$340


 


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The Essence of Beeing
By Michael Lenehan
1992. Edition of 200.

9.25 x 12”; 45 pages. Hand set in Cooper Oldstyle. The book has a dust jacket of blind-embossed (in a honeycomb pattern) Roma Raffaello.

This is an account of two beekeepers: one who has hives on the roof of his apartment building in the city, and one who keeps bees on his farm in the country. In the process of describing the beekeepers and their work, the book tells a great deal of what is known about bees and honey. Alice Brown-Wagner has illustrated the text with drawings of the tools of beekeeping. Small drawings of bees by Albert Richardson are scattered throughout the text pages.
$300

 


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The Innocents Abroad
By Mark Twain
1998. Edition of 200.

7.75 x 11.25”; 445 pages. Letterpress from Monotype Bell on Johannot paper. Twenty pages of illustrations. The two-volume set is handbound between red cloth covered boards with exposed spine sewing and housed in a black and white linen-covered case wrapper with black leather straps and brass studs, intended to suggest a portmanteau.

"Being an Account of the Steamship Quaker City's 1867 Pleasure Excursion to Europe and the Holy Land; with Descriptions of Countries, Nations, Incidents and Adventures, as They Appeared to the Author." With cartoon illustrations by Heather McAdams who was sent by the publisher in the Summer of 1995 to retrace the authors steps and "report on the present state of tourism." In one of his most exuberant nonfiction works, Twain wrote, "The people of those foreign countries are very, very ignorant. They looked curiously at the costumes we had brought from the wilds of America. They observed that we talked loudly at table sometimes. They noticed that we looked out for expenses and got what we conveniently could out of a franc, and wondered where in the mischief we came from. In Paris they just simply opened their eyes and stared when we spoke to them in French! We never did succeed in making those idiots understand their own language." The companion themes which fill these pages — the shallowness of the sites to be visited and the visitors — are as well revealed in McAdams' new cartoons as in the master satirist's words. Text follows a first edition copy in the possession of Northwestern University Library.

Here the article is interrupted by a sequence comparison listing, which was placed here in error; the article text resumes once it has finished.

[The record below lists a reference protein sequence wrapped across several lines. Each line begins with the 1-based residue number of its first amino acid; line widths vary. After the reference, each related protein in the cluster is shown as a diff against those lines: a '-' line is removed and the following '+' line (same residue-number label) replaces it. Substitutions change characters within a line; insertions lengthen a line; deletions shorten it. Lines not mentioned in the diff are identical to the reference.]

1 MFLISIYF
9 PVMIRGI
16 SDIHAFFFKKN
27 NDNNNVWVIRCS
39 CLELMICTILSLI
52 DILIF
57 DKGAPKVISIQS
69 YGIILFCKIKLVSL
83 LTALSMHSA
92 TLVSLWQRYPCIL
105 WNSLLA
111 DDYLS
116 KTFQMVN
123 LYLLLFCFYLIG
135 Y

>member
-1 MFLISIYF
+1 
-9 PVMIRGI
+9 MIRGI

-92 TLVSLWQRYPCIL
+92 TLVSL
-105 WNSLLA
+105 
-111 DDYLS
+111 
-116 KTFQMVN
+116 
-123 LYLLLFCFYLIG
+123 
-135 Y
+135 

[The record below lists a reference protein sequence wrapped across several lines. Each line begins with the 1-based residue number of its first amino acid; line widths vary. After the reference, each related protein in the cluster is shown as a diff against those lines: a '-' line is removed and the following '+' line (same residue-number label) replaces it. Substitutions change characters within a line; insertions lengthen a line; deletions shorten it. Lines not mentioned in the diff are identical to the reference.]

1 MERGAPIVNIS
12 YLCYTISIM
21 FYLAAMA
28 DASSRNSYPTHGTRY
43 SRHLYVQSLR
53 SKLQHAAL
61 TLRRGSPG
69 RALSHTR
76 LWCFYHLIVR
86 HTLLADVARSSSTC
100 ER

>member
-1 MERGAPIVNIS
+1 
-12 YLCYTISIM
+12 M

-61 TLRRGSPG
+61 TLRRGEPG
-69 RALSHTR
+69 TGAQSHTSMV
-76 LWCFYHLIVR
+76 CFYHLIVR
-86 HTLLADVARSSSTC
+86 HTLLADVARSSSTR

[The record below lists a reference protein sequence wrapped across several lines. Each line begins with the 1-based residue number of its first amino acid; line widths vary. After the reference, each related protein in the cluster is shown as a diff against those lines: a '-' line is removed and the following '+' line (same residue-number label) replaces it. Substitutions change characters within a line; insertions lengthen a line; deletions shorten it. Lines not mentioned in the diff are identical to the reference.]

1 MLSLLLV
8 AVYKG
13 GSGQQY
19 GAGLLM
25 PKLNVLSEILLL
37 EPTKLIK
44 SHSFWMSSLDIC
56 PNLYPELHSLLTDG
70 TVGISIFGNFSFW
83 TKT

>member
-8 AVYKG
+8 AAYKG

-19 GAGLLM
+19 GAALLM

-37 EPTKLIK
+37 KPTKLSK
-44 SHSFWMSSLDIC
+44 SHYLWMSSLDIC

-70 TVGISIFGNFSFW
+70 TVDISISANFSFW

One of the books featured in the Binding section of the New York Public Library's exhibit Ninety from the Nineties. Trisha Hammer designed a traveling case for this modern illustrated edition of Mark Twain's travel saga.
$1200

 

 

 


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Sherwin Beach Press Out of Print Title:
Ballet for Opening Day 2002

 
   

Poisonous Plants at Table
By Audrey Niffenegger
Chicago, Illinois: 2006. Edition of 75.

5.375 x 9.25 x 2"; 104 pages. Set in Monotype Gill Sans and Joanna by Michael Bixler. Letterpress printed in two colors by Martha Chiplis on Mohawk Superfine and Twinrocker handmade papers. Four-color illustrations by Niffenegger giclée printed on specially coated handmade paper developed by Twinrocker. A case covered with Japanese fabric drops away to expose the sewing and non -adhesive binding. A back pocket houses the text block while a front pocket houses a plant-collection sleeve containing pressed Colchicum blossoms. Plant illustrations are taken mostly from Bentham's Handbook of British Flora, from blocks by Walter Hood Fitch. Contained in a box covered in the same fabric. Designed by Trisha Hammer.

Sherwin Beach Press: "This most unusual book incorporates selections from Poisonous Plants In Field and Garden by the Reverend Professor G. Henslow (first published in 1901), with "Poisonous Plants at Table" (selected menus and recommendations) by Dr. E. Coffin; and features "Prudence: The Cautionary Tale of a Picky Eater," a short story written and illustrated by Audrey Niffenegger.

"It's really three books in one: first is the serious field guide, with illustrations of plants discussed, taken mostly from Bentham’s Handbook of British Flora, which used blocks by Walter Hood Fitch. Second is the set of four tongue-in-cheek seasonal party menus, each dish including a poisonous plant and giving a cross-reference to Henslow. Last, but hardly least, is the original short story of Prudence. Niffenegger wrote the story and illustrated it with both ink drawings and watercolors. The four watercolors appear on 3-panel foldouts. Each of the four sections with story and menu is set off from the field guide by a wraparound of green Kosu Momi paper."

In the words of Bob McCamant: “Bon appétit.”
$1,200 (SOLD)


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Page last update: 08.29.13